Wednesday, July 24, 2013

Getting rid of Fatty Liver Cuts Diabetes Risk

When fatty liver disease is cured, it takes with it a patient's risk of developing diabetes.

In a study in South Korea, patients whose nonalcoholic fatty liver disease (NAFLD) resolved over a 5-year period no longer had an increased risk of incident diabetes. But for those who had worsening NAFLD, the risk of incident diabetes over 5 years was significantly increased.

Even though the study could not address causal relationships, these data strongly suggest that NAFLD severity is associated with a greater risk of diabetes, and attenuation of fatty liver status decreases risk of developing diabetes.

Fatty liver disease has been associated with an increased risk of type 2 diabetes, but it's not clear whether that risk remains elevated when fatty liver resolves.

To assess the hypothesis, researchers in South Korea conducted a retrospective analysis of 13,218 patients who didn't have diabetes at baseline from a Korean occupational cohort. NAFLD was assessed at baseline and after 5 years.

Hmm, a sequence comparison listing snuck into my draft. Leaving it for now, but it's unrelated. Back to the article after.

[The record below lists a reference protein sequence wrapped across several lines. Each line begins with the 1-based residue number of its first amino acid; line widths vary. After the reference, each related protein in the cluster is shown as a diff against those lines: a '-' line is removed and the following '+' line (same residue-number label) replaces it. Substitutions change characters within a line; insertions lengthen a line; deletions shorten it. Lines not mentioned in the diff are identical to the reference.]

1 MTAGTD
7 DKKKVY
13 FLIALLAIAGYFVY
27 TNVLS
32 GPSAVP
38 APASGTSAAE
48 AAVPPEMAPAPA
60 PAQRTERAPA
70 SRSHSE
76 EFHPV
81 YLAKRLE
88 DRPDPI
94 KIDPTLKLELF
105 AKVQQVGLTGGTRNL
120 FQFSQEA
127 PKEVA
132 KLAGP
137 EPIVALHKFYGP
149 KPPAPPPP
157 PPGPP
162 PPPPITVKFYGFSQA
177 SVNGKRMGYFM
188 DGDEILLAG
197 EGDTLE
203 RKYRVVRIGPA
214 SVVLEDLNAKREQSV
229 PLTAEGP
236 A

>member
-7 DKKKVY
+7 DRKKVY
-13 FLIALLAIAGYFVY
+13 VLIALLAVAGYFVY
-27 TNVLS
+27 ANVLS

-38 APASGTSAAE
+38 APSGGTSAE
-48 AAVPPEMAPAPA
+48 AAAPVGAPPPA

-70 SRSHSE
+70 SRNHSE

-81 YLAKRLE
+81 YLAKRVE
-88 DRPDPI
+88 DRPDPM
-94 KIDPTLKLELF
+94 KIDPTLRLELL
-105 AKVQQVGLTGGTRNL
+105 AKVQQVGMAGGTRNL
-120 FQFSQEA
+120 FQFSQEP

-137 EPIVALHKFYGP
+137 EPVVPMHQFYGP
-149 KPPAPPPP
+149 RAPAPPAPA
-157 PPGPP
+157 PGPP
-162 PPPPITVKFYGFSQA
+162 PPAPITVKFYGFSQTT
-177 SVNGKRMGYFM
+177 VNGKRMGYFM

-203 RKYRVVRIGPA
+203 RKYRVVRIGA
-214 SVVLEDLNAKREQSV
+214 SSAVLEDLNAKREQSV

During follow-up, 234 patients developed incident diabetes. NAFLD resolved in 828 patients, developed in 1,640, and progressed from mild to moderate/severe in 324 patients.

Of the 828 patients whose fatty liver disease vanished, only 12 developed incident diabetes. After adjusting for factors including age, sex, glucose, insulin, body mass index (BMI), cholesterol, and others, the researchers found no increased risk of incident diabetes for patients whose fatty liver resolved.

For this group, risk of incident diabetes was similar to that seen in patients who didn't have fatty liver, either at baseline or at follow-up.

On the other hand, patients who developed new NAFLD over the 5-year study period did have an increased risk of incident diabetes.

But risk was highest for patients whose NAFLD worsened over those 5 years, with a "marked" increase in risk of incident diabetes.
The researchers concluded that the data "strongly support the notion that increases or decreases in liver fat influence glucose homeostasis."


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